Cities and Entrepreneurship

+ Brandon Fuller

In a 1961 paper, Benjamin Chinitz examined the differing post-war economic fortunes of  Pittsburgh and New York through the lens of industrial history. Pittsburgh’s proximity to coal and iron ore deposits led it to specialize in steel, an industry where a few big firms dominated due to economies of scale. Chinitz argued that the domination of large firms crowded out the kinds of entrepreneurial activities that sustain job growth. Pittsburgh bred company men rather than entrepreneurs.

New York City, on the other hand, had a stronger history of entrepreneurship. Its pre-war garment industry consisted of large numbers of small entrepreneurial firms rather than a few dominant establishments. New York bred entrepreneurs, entrepreneurs who had ready access to financing and inputs from firms that had grown accustomed to dealing with many small firms because of the apparel industry. As the figures below suggest, more entrepreneurial cities (measured as average firm size or the share of employment in start-up firms) tend to experience stronger urban employment growth.



If Chinitz was correct, a city’s industrial history can have an enduring effect on entrepreneurial activity. More specifically, he suggested that an initial concentration in extraction-related industries such as steel will lead to the dominance of a few large firms and a relative lack of entrepreneurship. A recent working paper by Edward Glaeser, Sari Pekkala Kerr, and William Kerr puts the Chinitz hypothesis to the test.

The authors consider the proximity of US cities to coal and mineral deposits in 1900. They find that historical proximity to such deposits correlates with larger sized manufacturing establishments from 1963 onward. The relationship is strongest in industries that overlap with mining, such as primary metal manufacturing, but the authors also find that historical deposits are associated with larger firm size throughout the city, even in unrelated sectors like services and finance. Because average firm size is a reasonable, if imperfect, measure of entrepreneurship, this finding supports Chinitz’s hunch that big firms crowd out entrepreneurial activity.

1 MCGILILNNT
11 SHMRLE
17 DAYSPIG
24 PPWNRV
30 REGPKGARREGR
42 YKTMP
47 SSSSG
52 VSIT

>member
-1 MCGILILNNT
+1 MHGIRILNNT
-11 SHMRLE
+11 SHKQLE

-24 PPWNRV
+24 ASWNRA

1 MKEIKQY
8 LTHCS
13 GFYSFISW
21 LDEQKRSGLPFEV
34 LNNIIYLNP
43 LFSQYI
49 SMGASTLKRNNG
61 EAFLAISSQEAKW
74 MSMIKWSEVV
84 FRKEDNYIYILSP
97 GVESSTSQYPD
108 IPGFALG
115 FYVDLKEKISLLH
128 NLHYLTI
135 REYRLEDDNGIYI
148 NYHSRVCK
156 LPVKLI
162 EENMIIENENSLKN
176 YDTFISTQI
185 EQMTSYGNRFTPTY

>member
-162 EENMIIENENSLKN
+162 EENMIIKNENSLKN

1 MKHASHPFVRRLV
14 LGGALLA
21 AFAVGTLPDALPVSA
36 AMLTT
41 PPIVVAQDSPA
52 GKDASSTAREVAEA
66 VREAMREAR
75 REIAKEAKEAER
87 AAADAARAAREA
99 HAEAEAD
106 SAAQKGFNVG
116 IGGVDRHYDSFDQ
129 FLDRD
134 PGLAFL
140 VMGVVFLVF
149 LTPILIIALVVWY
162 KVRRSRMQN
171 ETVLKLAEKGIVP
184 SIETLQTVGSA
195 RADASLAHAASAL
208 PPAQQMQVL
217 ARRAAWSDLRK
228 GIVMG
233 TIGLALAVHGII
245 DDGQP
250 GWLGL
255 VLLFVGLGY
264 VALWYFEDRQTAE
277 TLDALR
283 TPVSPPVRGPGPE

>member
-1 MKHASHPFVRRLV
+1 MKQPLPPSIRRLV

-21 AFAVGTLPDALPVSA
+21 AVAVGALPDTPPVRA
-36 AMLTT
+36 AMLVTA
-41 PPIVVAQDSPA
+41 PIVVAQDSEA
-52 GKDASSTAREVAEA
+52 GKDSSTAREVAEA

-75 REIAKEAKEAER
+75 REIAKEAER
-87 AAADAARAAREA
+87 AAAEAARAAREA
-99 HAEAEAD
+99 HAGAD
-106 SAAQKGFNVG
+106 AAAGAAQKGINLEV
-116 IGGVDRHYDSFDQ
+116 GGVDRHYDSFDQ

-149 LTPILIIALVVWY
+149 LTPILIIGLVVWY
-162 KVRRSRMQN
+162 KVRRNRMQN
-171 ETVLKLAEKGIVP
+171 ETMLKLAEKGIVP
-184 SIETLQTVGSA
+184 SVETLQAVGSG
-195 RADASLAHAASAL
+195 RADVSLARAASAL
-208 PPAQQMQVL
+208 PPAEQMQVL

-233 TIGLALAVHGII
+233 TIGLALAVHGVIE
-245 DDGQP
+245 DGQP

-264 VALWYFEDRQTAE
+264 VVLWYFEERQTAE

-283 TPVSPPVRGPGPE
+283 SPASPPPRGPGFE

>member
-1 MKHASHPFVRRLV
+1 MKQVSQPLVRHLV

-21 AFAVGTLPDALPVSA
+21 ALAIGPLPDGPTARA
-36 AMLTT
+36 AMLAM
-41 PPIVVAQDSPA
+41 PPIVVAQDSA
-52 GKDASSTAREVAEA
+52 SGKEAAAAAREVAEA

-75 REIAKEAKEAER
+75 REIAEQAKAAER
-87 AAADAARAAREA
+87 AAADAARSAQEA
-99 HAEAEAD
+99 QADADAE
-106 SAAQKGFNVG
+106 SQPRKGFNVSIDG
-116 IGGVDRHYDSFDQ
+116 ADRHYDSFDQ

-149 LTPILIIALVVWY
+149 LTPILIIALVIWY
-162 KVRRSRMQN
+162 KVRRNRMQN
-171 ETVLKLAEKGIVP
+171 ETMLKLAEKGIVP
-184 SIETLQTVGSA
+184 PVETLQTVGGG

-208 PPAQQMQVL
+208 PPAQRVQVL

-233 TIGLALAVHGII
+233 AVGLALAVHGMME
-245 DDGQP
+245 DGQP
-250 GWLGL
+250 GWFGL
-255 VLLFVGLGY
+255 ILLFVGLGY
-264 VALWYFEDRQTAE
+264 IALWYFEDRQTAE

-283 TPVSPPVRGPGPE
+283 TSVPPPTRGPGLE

Though tentative, the authors’ results suggest that cities located farther from mines in 1900 should now experience smaller firm sizes, greater entry of new firms, and greater job growth in trade, services, and finance compared to their mine-proximate counterparts. Consistent with Chinitz’s intuition, the authors’ evidence suggests that entrepreneurship plays an important role in urban employment growth.

This paper is interesting in light of the rapid urbanization taking place in many developing countries, some of which also have significant mineral deposits. In devising growth strategies, such countries should be mindful of overemphasizing capital-intensive mineral extraction. Compared to a sector like light-manufacturing, extractive industry is unlikely to draw nearly as many low-skill workers into the formal economy. But as this working paper suggests, an overly minerals-intensive strategy may also limit the potential for unleashing entrepreneurial activity—activity that appears to be critical to sustained growth.

For more on NYC’s entrepreneurial history, see Glaeser’s piece in the Autumn 2010 edition of City Journal.

Tile image by Don O'Brien.

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